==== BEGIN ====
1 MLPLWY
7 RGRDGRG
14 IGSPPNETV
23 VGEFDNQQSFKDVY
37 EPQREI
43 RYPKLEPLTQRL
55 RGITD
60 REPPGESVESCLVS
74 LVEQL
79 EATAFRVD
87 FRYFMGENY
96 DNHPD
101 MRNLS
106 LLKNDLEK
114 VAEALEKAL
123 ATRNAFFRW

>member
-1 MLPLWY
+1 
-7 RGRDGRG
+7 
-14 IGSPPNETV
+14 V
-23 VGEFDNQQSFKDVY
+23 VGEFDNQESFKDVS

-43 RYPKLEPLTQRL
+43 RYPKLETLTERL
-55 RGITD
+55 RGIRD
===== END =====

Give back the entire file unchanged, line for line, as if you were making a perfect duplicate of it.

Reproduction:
1 MLPLWY
7 RGRDGRG
14 IGSPPNETV
23 VGEFDNQQSFKDVY
37 EPQREI
43 RYPKLEPLTQRL
55 RGITD
60 REPPGESVESCLVS
74 LVEQL
79 EATAFRVD
87 FRYFMGENY
96 DNHPD
101 MRNLS
106 LLKNDLEK
114 VAEALEKAL
123 ATRNAFFRW

>member
-1 MLPLWY
+1 
-7 RGRDGRG
+7 
-14 IGSPPNETV
+14 V
-23 VGEFDNQQSFKDVY
+23 VGEFDNQESFKDVS

-43 RYPKLEPLTQRL
+43 RYPKLETLTERL
-55 RGITD
+55 RGIRD